These two profiles for Mary Clark are for the same person. This is clear because they have the same spouse and the same death date and same county of death.
Sometimes your explanation will be a bit longer if some of the unique identifiers don’t match exactly. For example, when merging Anna Jarvis and Hannah Gibbs, the following was my reason statement:
Anna Jarvis and Hannah Gibbs are the same person. Hannah Gibbs married Henry Jarvis. Her name was recorded as Anna Jarvis in the household of Henry Jarvis in 1871, however her age, children, and birth place in Preston are the same. The census taker could have heard her name pronounced “anna” instead of “Hannah.” In subsequent census years, her name is listed as Hannah Jarvis. Therefore, Hannah “Anna” (Gibbs) Jarvis, wife of Henry Jarvis, is one person.
If you feel that merging is a difficult task, you are not alone. President Henry B. Eyring told about his experience with merging two profiles in FamilySearch in General Conference.
“Just a few weeks ago, I was working on my family history with a consultant by my side and another helper on the phone. On the computer screen before me was a problem beyond my mortal power to solve. I saw two names, sent to me by the wonders of technology, of people who might be waiting for a temple ordinance. But the trouble was that the names were different, but there was a reason to believe they might be the same person. My task was to determine what was true.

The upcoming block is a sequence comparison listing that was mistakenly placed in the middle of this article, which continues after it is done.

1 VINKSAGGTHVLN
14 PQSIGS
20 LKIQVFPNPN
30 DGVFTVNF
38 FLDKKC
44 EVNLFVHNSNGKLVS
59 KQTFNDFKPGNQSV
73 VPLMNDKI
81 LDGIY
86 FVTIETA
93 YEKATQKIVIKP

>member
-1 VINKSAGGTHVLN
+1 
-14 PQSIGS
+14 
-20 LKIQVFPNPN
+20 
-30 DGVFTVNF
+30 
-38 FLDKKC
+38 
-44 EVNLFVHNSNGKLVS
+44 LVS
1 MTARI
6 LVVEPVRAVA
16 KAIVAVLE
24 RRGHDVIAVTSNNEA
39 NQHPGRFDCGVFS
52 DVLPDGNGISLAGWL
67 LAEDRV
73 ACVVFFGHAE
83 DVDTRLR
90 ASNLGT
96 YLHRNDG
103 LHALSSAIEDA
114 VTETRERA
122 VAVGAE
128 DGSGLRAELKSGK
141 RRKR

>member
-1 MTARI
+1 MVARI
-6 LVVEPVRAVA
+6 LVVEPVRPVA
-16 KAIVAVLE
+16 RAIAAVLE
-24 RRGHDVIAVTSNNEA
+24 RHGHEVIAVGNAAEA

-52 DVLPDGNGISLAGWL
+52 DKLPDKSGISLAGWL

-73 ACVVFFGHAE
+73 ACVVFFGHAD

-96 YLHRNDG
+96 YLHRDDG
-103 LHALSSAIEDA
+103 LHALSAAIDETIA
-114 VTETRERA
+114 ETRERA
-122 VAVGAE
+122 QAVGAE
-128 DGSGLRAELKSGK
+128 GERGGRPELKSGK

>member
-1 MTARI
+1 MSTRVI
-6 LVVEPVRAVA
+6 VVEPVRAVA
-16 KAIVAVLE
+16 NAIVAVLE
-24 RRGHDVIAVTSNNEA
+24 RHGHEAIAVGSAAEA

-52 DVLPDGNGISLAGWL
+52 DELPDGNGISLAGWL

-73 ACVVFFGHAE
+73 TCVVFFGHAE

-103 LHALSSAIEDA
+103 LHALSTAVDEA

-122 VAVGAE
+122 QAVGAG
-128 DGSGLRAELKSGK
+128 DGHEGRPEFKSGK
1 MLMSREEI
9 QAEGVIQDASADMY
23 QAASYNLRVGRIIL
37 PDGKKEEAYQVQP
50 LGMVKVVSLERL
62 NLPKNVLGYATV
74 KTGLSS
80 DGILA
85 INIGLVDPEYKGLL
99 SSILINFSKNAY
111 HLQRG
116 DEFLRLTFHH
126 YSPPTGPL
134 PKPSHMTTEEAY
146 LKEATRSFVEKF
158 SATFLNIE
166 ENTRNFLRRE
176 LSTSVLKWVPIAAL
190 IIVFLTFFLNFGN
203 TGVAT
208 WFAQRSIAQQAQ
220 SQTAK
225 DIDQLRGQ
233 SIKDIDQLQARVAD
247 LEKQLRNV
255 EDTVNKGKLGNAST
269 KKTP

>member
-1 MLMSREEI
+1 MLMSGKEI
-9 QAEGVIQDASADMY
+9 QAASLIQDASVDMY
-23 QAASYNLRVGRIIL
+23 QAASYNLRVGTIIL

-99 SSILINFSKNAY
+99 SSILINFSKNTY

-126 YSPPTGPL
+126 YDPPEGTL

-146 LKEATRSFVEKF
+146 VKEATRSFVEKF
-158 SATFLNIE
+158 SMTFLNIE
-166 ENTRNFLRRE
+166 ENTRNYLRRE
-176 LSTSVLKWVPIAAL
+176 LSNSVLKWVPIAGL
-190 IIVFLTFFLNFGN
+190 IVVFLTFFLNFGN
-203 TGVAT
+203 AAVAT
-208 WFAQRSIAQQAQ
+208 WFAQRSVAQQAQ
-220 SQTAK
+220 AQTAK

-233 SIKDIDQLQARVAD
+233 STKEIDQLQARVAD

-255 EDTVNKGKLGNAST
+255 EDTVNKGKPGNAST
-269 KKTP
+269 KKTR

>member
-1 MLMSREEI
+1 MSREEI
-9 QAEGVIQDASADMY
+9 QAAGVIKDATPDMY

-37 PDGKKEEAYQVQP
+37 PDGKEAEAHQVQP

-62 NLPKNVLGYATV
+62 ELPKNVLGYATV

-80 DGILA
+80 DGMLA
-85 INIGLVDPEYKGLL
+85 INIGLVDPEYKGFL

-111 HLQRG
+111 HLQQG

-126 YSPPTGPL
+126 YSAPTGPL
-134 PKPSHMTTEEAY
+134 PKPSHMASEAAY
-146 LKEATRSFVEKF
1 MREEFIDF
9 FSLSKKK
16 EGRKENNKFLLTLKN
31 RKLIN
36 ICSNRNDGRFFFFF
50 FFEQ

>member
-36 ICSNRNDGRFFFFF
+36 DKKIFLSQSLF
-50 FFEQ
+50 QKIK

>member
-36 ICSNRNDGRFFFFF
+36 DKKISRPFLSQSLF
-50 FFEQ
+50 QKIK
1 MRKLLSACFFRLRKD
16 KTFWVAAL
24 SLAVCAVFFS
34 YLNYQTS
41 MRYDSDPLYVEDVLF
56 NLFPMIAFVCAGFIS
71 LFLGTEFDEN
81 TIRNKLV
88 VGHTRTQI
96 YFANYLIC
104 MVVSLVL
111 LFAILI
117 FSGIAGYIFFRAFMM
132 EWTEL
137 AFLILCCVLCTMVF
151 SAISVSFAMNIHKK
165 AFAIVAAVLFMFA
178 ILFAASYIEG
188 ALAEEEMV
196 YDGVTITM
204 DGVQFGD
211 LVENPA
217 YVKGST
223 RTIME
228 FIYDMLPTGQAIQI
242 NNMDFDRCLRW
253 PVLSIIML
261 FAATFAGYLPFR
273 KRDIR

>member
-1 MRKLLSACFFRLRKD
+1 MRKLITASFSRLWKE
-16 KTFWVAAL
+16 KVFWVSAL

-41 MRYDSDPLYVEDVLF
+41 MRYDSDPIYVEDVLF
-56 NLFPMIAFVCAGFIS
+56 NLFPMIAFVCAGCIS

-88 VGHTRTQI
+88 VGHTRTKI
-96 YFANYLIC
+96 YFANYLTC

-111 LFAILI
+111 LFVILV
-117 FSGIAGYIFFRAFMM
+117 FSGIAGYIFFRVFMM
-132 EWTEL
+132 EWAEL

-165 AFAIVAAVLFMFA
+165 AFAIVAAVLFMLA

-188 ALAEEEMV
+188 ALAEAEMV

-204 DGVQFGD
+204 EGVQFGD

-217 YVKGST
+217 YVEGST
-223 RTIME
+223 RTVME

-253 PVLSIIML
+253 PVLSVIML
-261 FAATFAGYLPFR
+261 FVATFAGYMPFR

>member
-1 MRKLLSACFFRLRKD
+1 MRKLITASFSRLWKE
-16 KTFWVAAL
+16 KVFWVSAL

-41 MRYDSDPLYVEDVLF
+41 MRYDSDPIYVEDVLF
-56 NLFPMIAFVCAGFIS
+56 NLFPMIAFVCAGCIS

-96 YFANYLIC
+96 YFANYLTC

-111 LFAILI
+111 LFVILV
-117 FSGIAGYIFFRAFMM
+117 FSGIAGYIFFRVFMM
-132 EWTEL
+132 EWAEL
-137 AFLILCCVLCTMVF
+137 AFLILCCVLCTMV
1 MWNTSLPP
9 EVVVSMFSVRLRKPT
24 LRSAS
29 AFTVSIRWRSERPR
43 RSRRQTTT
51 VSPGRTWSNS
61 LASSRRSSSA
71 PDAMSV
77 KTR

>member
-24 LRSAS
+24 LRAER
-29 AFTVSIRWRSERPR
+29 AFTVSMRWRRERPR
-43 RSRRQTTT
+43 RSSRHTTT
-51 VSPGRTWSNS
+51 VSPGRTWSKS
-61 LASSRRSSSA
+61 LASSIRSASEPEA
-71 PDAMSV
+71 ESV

I asked my consultants to tell me. They said, “No, you must choose.” And they were completely sure I would discover the truth. The computer, with all its power and information, had left me the blessing of staring at those names on a screen, evaluating the available information, seeking other research, praying silently, and discovering what was true. As I prayed, I knew with surety what to do—just as I have in other situations when I needed to rely on heaven’s help to solve a problem.”
As you research, weigh the information, and pray, I am confident you will be guided as you merge duplicate profiles. 
Worthy of all Acceptation
The additional work you do to write about what you found and record the new information in FamilySearch will be greatly appreciated by all other researchers collaborating on the same relatives. It also helps to make a record that is “worthy of all acceptation,” meaning good, true, and accurate so that everyone will accept it. Best of luck! You can do it.
Notes Henry B. Eyring, “Gathering the Family of God,” April 2017 General Conference talk, article online, LDS.org (www.lds.org/general-conference : accessed 6 September 2018).  Doctrine and Covenants 128:24
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Thanks for the note!